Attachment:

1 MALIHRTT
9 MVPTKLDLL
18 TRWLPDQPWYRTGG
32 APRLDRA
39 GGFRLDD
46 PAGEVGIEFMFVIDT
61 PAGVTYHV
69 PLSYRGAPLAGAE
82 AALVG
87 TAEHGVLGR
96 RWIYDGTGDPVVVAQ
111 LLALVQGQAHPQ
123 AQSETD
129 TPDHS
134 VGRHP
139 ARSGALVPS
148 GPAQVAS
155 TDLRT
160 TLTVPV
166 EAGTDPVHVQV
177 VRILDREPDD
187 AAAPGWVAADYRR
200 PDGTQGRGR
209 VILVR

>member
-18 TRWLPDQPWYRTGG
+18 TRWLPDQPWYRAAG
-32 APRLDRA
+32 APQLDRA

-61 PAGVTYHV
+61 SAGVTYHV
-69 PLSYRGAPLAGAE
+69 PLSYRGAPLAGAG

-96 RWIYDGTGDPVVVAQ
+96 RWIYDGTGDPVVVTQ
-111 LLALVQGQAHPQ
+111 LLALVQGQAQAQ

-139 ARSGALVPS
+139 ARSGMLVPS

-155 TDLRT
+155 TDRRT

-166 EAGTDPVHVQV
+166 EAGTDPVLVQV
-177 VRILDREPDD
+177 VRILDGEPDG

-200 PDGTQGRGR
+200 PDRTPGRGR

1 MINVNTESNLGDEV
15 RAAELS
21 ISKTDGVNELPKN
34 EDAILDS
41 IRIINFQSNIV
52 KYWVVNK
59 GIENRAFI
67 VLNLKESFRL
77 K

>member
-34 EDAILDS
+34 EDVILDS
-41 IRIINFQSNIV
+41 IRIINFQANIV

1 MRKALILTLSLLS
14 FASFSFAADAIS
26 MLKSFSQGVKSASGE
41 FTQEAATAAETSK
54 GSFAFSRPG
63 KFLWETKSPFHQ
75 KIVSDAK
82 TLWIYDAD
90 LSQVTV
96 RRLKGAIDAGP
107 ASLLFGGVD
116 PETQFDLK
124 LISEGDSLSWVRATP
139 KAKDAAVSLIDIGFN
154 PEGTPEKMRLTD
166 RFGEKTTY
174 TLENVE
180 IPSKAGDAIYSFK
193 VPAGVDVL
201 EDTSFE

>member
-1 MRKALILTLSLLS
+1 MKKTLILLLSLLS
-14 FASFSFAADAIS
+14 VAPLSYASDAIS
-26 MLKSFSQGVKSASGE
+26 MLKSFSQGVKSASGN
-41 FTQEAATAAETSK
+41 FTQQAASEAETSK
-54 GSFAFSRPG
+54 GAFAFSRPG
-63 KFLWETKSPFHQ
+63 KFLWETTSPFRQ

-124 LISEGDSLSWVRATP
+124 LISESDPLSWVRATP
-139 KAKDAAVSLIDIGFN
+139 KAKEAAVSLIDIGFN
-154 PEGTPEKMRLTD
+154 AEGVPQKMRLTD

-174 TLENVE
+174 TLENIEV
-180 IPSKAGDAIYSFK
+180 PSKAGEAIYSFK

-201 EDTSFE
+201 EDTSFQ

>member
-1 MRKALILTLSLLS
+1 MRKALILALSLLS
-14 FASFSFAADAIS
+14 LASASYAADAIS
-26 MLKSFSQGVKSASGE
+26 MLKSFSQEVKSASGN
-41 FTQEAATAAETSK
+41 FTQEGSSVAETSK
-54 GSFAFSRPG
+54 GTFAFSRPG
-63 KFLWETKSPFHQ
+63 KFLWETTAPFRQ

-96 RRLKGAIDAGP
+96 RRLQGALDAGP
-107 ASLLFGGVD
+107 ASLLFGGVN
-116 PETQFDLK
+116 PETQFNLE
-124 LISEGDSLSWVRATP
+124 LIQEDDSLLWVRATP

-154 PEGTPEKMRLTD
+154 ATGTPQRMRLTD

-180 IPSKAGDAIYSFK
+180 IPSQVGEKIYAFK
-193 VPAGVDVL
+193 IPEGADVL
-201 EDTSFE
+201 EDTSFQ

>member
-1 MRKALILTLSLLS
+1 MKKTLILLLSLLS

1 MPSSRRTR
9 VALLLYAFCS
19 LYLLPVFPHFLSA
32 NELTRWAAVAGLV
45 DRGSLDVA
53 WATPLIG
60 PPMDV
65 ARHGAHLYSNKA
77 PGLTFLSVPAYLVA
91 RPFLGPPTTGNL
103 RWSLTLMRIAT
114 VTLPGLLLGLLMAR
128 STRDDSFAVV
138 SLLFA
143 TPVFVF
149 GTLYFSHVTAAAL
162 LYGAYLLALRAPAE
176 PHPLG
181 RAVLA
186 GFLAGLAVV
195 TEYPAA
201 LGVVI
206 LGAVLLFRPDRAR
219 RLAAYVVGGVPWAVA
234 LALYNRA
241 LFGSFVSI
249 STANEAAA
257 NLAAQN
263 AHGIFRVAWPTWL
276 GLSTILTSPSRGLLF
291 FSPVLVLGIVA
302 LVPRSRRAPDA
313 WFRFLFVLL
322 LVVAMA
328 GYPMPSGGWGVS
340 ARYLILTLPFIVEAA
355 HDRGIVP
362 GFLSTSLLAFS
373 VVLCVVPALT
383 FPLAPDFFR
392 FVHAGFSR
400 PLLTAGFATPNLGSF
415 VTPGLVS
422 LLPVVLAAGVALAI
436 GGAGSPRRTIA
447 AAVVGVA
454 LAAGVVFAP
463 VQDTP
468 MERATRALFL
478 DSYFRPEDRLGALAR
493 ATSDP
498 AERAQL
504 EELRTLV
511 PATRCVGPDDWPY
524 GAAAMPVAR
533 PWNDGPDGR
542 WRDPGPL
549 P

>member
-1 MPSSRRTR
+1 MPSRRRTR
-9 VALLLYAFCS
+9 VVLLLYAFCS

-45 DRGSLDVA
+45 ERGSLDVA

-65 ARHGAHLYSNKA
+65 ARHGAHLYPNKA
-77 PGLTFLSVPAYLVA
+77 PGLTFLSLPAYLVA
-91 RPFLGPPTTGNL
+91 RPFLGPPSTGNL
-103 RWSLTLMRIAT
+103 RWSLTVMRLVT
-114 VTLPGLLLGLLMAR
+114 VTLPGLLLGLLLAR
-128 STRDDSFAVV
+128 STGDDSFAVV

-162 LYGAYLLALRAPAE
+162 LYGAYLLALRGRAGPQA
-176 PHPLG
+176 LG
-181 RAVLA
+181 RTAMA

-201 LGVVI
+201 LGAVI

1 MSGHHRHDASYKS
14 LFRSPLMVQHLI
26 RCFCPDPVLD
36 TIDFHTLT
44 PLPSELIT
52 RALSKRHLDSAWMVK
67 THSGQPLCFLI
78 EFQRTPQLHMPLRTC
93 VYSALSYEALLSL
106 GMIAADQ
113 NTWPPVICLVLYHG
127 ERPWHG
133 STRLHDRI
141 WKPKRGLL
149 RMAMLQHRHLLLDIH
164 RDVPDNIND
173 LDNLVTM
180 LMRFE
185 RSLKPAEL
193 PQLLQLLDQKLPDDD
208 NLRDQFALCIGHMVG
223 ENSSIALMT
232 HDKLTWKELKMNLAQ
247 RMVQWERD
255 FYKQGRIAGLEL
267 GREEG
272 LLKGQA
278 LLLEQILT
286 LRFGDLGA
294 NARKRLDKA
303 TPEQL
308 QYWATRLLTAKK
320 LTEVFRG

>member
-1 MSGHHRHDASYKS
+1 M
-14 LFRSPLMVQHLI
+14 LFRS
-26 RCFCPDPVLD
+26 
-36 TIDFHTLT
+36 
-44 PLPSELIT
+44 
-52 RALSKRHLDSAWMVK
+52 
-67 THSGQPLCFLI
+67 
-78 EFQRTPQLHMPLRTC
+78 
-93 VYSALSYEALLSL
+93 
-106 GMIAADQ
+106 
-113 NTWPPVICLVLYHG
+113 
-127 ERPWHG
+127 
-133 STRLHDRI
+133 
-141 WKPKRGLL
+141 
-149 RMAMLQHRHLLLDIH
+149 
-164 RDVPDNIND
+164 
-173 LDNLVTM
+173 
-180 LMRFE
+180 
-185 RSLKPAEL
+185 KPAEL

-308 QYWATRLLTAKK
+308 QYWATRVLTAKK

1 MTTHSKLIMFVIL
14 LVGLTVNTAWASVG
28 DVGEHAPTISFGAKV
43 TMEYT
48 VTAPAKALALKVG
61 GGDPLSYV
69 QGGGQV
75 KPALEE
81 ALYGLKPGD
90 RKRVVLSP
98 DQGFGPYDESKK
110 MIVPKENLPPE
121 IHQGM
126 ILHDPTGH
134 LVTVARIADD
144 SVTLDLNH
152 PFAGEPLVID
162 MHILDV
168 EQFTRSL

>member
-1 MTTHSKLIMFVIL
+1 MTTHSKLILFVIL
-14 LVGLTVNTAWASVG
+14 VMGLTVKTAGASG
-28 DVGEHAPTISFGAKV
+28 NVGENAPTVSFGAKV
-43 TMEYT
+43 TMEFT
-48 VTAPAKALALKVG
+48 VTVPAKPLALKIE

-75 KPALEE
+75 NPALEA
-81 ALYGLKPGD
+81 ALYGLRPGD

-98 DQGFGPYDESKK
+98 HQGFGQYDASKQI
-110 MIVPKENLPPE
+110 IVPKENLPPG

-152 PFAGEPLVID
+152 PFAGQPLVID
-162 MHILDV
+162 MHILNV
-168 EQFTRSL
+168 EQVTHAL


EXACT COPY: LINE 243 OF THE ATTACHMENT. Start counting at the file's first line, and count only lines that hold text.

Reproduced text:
193 PQLLQLLDQKLPDDD